Working as a researcher is a job that requires a lot of adaptability. This is understandable given that the core of the scientific method could be loosely described as “I recon this might happen but let’s find out” which obviously leads to some variation in outcomes (e.g. oops that explodes vs this would make a delicious pudding).
Even before getting to an outcome researchers often have to deal with all kinds of unexpected issues ranging from not having the right equipment to the equipment refusing to work because the last person using it forgot to calibrate it and you’ve just driven the expensive pipettes straight into the table.
This variability can be frustrating and has inspired more than a few angry tweets and several “I deserve this” doughnuts but after a deep sigh, some choice words about where a certain someone can stick the pipette, you adapt and find a way to get back to ‘finding out’ whatever it is that you’re working on. But these are just minor hurdles that are all part of the research journey, what is not a minor hurdle and yet something we are now all having to cope with is randomly not being able to do any research at all.
COVID has been merrily doing laps of the world for a couple of years now and I’ve written before about some of the challenges it’s presented such as needing to write up a lot of old data and dealing with delivery times that can now be measured in multiples of grant lengths. But as the pandemic rolls on more and more we are all facing a problem requiring a whole new level of adaptability, intermittent research.
Intermittent research is a term for what we’ve all been trying to do over the last 2 years. Research that is constantly interrupted by circumstances that aren’t ‘challenges’ to overcome but events that have prevented us all from even setting foot in our labs. For example:
You get COVID and now you need to stay home for 10 days and rest up.
Your University changed the social distancing rules and now only 2 of you can be in a lab that used to have 10 and you can only work every 3rd Tuesday.
You petted your Neighbour’s cat which then tested positive and Test and Tails tells you you have to stay home and self isolate just in case.
A country wide rise in cases causes a national lockdown and you have to ‘research from home’.
All of which bring any lab based experiment to a grinding halt because research institutions tend to be oddly picky about you taking things like HPLC machines home with you and Sigma Aldrich get a bit fussy about delivering litres of sulphuric acid to a flat. So we have to intermittently stop, and start and stop and start and… well you get the idea.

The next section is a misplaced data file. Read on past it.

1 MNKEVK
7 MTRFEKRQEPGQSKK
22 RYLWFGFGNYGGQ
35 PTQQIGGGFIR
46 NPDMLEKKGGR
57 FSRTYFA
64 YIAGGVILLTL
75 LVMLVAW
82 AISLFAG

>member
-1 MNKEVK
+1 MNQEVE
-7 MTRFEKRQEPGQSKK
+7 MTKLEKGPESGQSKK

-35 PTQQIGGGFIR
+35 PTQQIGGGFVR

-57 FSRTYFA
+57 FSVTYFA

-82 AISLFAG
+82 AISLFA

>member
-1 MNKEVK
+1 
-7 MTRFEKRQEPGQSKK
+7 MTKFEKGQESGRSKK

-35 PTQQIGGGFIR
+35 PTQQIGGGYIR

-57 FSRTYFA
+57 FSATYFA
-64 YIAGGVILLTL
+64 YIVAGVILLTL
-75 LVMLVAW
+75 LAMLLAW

It has gotten so bad that I’ve taken to making sure that any time I stop working on something I write a little note in square brackets showing me where I’ve got to and what’s missing. Otherwise after an enforced break I kept finding documents or lab notes that seemingly end mid sentence and have to spent an hour trying to pick apart what on earth I was previously working on.
I’ve also started deliberately saving up paper work so that should I have to be away from the lab I have something to get on with, other than looking out a window and pining for my laser. I generally need very little encouragement to put off filling in COSSH forms so it works well. Although I can tell you that nothing makes COVID feel worse than trying to recover while writing up the risks of working with a mild irritant.
Perhaps we all need to adapt permanently to an intermittent working style. Perhaps we all need to be more understanding about shared space or we could start working in research teams to balance time lost. Or, ROBOTS. If we all had our own robot then we wouldn’t need to always be in the lab the robot could tele-research for us. Think of it, doing research from home while a robot mixes serial dilutions in a lab 30 miles away. Perhaps we should all look at the problem of intermittent research as an opportunity to finally find a way to do research while sipping lattes.